The nine pillars of macroeconomic policy and development priorities are all well considered. They do not miss out on anything. In the end, what impact this budget will have on the economy will depend on the government’s fiscal capacity, the speed of improvement of the ease of doing business and of investment in infrastructure.

Taken together the policy announcements relating to investment in infrastructure, tax reforms and the reform of industrial policy constitute a mid-course correction. In undertaking this correction the government has tried hard to maintain a balance between its social commitments and investment in the rural economy, on the one hand, and the ease of doing business and promotion of small and medium enterprise, on the other.

How credible is the fiscal arithmetic underpinning the budget’s growth strategy? Much will depend on the rate of growth of the economy and how the global economy and commodities, especially crude oil, prices behave in months ahead. If there was a year in which Jaitley could have taken a risk, it is this. If growth falters, if inflation revives and if the global economy slows down, all bets would be off.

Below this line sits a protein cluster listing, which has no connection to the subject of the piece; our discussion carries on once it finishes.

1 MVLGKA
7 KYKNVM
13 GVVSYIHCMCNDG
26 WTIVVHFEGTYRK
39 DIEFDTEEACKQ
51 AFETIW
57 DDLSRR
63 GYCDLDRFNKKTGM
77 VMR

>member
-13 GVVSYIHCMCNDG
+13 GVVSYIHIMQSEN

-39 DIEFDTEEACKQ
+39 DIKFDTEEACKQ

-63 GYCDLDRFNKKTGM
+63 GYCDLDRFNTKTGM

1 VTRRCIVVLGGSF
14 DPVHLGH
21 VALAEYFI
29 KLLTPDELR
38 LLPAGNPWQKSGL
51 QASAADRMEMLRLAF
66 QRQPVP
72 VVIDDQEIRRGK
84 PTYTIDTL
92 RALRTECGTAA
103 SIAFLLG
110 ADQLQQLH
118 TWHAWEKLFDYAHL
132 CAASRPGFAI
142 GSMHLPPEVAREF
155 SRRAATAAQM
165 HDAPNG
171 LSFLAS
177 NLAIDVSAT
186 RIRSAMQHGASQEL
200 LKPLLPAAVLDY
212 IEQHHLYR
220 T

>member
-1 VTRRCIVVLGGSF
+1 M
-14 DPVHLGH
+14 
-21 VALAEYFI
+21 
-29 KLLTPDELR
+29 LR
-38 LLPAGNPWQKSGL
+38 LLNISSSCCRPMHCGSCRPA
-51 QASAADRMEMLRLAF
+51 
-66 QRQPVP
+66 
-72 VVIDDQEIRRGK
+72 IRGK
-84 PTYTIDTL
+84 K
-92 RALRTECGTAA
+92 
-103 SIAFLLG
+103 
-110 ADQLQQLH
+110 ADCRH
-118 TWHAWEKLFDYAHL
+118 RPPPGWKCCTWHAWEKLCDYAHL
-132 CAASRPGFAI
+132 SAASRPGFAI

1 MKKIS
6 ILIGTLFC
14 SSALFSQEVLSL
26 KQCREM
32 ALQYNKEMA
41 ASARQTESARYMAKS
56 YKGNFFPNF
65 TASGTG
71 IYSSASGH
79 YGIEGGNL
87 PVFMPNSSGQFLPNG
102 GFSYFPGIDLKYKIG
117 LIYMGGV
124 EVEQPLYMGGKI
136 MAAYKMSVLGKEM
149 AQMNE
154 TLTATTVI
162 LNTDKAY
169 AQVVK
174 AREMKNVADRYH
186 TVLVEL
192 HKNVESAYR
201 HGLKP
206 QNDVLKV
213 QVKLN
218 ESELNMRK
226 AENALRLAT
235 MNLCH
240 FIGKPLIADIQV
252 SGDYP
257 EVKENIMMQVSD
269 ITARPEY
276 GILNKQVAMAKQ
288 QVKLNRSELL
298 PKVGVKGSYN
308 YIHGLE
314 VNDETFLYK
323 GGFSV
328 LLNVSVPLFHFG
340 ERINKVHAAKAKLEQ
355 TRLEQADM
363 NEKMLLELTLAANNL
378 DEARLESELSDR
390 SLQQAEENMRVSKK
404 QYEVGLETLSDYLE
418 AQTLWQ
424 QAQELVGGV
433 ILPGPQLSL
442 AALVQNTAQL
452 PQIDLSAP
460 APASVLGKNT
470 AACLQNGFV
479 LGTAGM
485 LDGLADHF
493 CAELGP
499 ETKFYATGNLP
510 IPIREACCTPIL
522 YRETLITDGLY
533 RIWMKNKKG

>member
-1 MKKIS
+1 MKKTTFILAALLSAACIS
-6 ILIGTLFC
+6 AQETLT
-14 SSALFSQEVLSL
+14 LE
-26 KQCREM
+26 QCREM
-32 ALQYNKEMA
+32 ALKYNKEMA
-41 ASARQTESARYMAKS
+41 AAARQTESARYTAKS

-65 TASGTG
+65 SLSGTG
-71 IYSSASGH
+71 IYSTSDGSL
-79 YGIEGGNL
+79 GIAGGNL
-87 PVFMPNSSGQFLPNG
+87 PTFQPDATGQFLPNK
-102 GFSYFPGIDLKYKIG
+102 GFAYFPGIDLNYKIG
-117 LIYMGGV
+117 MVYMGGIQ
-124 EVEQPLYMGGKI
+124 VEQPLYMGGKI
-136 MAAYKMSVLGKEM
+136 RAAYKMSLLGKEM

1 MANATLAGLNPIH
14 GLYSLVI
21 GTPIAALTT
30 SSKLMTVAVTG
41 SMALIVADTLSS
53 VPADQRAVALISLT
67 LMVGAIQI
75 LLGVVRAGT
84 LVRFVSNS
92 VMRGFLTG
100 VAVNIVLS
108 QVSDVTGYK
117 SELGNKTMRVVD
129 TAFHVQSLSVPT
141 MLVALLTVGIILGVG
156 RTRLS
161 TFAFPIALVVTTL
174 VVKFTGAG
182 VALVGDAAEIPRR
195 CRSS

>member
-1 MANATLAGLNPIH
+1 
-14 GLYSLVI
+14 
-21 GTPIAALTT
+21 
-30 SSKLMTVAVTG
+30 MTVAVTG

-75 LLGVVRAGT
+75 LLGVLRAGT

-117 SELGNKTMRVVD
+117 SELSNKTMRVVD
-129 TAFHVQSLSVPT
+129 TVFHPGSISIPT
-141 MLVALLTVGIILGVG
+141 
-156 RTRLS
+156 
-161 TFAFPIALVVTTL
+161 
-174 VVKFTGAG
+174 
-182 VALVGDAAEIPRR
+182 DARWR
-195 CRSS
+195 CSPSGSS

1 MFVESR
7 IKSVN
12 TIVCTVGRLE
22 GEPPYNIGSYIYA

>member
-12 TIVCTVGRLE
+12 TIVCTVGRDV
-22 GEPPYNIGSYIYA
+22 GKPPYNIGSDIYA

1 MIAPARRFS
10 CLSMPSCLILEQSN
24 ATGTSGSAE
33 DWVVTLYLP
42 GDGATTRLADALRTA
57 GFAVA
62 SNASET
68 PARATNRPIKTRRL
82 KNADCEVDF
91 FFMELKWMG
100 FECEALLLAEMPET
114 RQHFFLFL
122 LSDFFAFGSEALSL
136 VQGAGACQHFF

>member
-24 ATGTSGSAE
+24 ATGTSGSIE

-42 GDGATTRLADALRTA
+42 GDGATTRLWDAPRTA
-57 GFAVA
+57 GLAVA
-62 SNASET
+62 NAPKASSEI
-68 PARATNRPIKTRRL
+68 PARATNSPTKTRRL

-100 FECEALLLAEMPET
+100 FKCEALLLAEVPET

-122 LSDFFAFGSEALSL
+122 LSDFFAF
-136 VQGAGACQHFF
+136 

Whatever the views of the government’s critics, Prime Minister Narendra Modi has chosen to tread the middle path like any Congress-led or Third Front government would. It should now be clear that on economic policy and foreign policy there is no major difference between Modi and his predecessors. At the end of the day, the difference between the BJP and its critics is essentially on social and cultural issues.

Whether Modi goes into the 2019 election claiming achievements on the economic front or whether he pushes hard line ideological issues to the fore would depend on how the economy responds to the incentives for investment and growth provided this year.

The political bottom line, however, is that Modi and Jaitley have to work together to ensure that the investor, the consumer and the job-seeking youth remain optimistic about India’s future. Optimism about the future generates growth. Expectations have a way of getting fulfilled.

Sanjaya Baru is Honorary Senior Fellow, Centre for Policy Research, New Delhi